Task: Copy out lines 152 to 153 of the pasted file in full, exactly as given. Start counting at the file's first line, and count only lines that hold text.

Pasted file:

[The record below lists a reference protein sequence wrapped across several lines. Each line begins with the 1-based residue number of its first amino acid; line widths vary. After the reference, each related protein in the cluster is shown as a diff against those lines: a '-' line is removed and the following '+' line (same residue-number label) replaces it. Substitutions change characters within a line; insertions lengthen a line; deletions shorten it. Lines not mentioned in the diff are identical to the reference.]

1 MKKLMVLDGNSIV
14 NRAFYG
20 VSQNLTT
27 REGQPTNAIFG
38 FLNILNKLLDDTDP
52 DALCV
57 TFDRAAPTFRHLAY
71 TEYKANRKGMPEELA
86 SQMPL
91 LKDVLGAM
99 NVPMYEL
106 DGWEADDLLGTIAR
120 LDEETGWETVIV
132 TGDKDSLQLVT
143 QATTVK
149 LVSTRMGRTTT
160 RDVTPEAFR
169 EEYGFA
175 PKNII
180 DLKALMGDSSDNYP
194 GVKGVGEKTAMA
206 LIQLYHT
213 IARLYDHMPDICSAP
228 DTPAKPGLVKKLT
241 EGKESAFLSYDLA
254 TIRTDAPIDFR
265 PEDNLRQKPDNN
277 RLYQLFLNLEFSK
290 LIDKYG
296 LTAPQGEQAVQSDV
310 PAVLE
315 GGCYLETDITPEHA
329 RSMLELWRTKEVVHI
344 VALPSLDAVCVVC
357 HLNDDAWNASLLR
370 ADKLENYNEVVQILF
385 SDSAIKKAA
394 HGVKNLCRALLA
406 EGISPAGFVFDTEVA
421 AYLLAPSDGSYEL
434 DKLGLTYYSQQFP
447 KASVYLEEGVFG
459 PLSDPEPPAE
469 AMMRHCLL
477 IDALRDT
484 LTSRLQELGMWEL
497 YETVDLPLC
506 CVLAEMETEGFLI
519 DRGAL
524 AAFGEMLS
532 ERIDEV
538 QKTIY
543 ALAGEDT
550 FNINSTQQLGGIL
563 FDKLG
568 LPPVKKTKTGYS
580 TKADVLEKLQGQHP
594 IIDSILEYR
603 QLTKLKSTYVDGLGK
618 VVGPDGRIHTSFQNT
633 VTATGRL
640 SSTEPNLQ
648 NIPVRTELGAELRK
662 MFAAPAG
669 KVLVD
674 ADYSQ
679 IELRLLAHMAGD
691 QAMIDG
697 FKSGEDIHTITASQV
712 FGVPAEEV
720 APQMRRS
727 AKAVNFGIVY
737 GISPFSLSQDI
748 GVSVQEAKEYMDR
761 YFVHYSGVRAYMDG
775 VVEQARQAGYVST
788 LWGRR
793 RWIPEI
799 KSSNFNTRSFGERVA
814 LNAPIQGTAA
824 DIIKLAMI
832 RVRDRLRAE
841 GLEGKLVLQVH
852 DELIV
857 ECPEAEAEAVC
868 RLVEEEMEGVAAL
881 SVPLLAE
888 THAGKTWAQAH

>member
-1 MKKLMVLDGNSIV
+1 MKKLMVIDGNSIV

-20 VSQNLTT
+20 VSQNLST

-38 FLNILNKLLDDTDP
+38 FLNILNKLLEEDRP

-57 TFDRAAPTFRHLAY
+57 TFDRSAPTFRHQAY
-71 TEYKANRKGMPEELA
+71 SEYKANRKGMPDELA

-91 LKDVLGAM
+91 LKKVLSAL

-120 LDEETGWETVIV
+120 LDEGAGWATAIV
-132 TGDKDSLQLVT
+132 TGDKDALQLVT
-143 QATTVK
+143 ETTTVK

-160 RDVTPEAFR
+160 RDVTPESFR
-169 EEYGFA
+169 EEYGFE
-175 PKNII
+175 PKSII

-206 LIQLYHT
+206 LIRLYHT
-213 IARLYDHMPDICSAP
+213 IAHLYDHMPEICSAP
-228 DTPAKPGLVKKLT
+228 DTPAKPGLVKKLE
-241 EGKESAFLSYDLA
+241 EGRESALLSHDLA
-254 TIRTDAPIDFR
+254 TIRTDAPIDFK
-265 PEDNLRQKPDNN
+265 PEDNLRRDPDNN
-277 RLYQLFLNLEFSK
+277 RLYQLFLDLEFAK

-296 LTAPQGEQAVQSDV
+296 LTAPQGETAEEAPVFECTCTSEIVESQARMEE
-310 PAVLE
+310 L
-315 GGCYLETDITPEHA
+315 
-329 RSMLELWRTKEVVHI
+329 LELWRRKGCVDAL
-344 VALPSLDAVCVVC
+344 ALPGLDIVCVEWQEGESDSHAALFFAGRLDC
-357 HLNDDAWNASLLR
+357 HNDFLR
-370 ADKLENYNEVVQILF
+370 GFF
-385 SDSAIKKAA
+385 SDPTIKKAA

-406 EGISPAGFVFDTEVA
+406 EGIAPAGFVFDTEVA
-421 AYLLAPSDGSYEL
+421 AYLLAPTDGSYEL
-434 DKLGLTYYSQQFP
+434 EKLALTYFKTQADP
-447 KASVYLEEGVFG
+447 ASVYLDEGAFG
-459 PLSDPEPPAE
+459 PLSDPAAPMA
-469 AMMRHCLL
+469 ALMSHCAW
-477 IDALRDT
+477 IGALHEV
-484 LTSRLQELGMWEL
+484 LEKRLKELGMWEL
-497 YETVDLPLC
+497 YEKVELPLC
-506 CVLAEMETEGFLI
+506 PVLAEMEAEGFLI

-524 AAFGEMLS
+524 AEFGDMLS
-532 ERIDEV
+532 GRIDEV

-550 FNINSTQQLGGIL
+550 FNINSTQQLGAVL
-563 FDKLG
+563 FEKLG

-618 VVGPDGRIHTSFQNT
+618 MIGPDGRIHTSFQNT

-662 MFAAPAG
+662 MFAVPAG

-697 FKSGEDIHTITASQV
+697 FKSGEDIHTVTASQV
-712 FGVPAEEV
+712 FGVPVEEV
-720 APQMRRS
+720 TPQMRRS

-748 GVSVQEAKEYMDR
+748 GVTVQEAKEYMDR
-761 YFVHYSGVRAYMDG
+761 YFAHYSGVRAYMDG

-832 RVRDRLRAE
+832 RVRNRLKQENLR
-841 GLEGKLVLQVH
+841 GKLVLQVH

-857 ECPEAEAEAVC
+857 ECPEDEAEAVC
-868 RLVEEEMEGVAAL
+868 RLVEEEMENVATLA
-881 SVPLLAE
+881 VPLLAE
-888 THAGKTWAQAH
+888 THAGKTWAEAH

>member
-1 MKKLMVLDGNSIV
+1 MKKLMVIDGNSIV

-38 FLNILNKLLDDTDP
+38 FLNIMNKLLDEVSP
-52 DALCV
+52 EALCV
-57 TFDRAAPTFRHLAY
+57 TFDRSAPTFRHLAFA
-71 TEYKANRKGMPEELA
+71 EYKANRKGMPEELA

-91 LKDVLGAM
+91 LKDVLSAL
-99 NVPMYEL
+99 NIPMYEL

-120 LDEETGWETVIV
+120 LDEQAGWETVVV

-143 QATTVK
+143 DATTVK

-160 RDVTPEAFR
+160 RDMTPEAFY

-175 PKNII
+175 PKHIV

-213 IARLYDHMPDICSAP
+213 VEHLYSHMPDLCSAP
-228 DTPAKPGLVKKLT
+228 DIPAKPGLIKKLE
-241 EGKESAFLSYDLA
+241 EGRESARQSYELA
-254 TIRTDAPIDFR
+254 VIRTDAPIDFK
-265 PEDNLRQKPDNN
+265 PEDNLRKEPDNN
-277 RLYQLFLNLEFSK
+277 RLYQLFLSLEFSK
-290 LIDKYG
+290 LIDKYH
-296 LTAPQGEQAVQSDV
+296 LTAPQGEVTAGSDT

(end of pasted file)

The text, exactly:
+447 ASVYLDEGAFG
-459 PLSDPEPPAE